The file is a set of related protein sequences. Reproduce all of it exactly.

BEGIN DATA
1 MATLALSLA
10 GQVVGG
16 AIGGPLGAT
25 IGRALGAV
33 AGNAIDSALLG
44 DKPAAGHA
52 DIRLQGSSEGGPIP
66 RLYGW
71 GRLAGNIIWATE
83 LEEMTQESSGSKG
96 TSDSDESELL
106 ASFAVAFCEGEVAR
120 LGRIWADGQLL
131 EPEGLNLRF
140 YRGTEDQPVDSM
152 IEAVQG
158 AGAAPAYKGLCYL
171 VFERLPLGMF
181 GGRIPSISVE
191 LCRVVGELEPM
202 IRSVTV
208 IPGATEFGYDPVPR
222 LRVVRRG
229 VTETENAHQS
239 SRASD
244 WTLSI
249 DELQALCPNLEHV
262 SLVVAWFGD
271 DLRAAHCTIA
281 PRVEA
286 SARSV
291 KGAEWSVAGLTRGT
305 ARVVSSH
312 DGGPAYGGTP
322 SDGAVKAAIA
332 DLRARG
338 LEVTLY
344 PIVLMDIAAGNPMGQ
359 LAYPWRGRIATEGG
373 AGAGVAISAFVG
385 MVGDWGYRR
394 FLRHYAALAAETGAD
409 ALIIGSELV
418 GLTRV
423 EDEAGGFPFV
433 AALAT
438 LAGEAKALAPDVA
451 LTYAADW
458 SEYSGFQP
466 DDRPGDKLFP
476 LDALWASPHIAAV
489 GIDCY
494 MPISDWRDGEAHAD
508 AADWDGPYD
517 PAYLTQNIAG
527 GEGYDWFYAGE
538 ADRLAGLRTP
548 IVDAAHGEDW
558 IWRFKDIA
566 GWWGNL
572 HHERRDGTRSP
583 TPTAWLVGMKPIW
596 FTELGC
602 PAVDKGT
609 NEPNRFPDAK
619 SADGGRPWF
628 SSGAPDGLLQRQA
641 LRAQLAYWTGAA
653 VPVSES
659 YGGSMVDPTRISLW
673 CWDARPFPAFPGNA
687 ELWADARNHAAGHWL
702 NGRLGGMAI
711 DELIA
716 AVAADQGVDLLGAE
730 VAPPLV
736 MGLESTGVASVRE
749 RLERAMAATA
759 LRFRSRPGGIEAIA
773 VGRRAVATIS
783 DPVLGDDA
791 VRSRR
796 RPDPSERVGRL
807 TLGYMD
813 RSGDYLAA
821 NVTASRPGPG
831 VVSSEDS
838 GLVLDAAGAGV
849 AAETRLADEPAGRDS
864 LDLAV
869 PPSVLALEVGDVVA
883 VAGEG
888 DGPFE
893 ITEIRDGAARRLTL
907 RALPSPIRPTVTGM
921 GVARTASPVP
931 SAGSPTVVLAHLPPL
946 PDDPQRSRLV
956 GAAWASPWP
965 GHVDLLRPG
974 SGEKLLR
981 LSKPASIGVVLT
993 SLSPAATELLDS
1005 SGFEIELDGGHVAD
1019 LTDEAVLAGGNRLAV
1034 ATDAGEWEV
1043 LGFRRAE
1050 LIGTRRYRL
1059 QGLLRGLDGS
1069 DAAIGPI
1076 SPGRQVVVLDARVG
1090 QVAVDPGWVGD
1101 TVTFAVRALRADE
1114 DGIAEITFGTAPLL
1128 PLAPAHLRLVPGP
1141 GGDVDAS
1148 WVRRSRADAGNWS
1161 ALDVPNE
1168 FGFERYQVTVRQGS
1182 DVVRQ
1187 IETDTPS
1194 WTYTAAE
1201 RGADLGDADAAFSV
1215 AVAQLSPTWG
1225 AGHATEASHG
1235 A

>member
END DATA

1 MATLALSLA
10 GQVVGG
16 AIGGPLGAT
25 IGRALGAV
33 AGNAIDSALLG
44 DKPAAGHA
52 DIRLQGSSEGGPIP
66 RLYGW
71 GRLAGNIIWATE
83 LEEMTQESSGSKG
96 TSDSDESELL
106 ASFAVAFCEGEVAR
120 LGRIWADGQLL
131 EPEGLNLRF
140 YRGTEDQPVDSM
152 IEAVQG
158 AGAAPAYKGLCYL
171 VFERLPLGMF
181 GGRIPSISVE
191 LCRVVGELEPM
202 IRSVTV
208 IPGATEFGYDPVPR
222 LRVVRRG
229 VTETENAHQS
239 SRASD
244 WTLSI
249 DELQALCPNLEHV
262 SLVVAWFGD
271 DLRAAHCTIA
281 PRVEA
286 SARSV
291 KGAEWSVAGLTRGT
305 ARVVSSH
312 DGGPAYGGTP
322 SDGAVKAAIA
332 DLRARG
338 LEVTLY
344 PIVLMDIAAGNPMGQ
359 LAYPWRGRIATEGG
373 AGAGVAISAFVG
385 MVGDWGYRR
394 FLRHYAALAAETGAD
409 ALIIGSELV
418 GLTRV
423 EDEAGGFPFV
433 AALAT
438 LAGEAKALAPDVA
451 LTYAADW
458 SEYSGFQP
466 DDRPGDKLFP
476 LDALWASPHIAAV
489 GIDCY
494 MPISDWRDGEAHAD
508 AADWDGPYD
517 PAYLTQNIAG
527 GEGYDWFYAGE
538 ADRLAGLRTP
548 IVDAAHGEDW
558 IWRFKDIA
566 GWWGNL
572 HHERRDGTRSP
583 TPTAWLVGMKPIW
596 FTELGC
602 PAVDKGT
609 NEPNRFPDAK
619 SADGGRPWF
628 SSGAPDGLLQRQA
641 LRAQLAYWTGAA
653 VPVSES
659 YGGSMVDPTRISLW
673 CWDARPFPAFPGNA
687 ELWADARNHAAGHWL
702 NGRLGGMAI
711 DELIA
716 AVAADQGVDLLGAE
730 VAPPLV
736 MGLESTGVASVRE
749 RLERAMAATA
759 LRFRSRPGGIEAIA
773 VGRRAVATIS
783 DPVLGDDA
791 VRSRR
796 RPDPSERVGRL
807 TLGYMD
813 RSGDYLAA
821 NVTASRPGPG
831 VVSSEDS
838 GLVLDAAGAGV
849 AAETRLADEPAGRDS
864 LDLAV
869 PPSVLALEVGDVVA
883 VAGEG
888 DGPFE
893 ITEIRDGAARRLTL
907 RALPSPIRPTVTGM
921 GVARTASPVP
931 SAGSPTVVLAHLPPL
946 PDDPQRSRLV
956 GAAWASPWP
965 GHVDLLRPG
974 SGEKLLR
981 LSKPASIGVVLT
993 SLSPAATELLDS
1005 SGFEIELDGGHVAD
1019 LTDEAVLAGGNRLAV
1034 ATDAGEWEV
1043 LGFRRAE
1050 LIGTRRYRL
1059 QGLLRGLDGS
1069 DAAIGPI
1076 SPGRQVVVLDARVG
1090 QVAVDPGWVGD
1101 TVTFAVRALRADE
1114 DGIAEITFGTAPLL
1128 PLAPAHLRLVPGP
1141 GGDVDAS
1148 WVRRSRADAGNWS
1161 ALDVPNE
1168 FGFERYQVTVRQGS
1182 DVVRQ
1187 IETDTPS
1194 WTYTAAE
1201 RGADLGDADAAFSV
1215 AVAQLSPTWG
1225 AGHATEASHG
1235 A

>member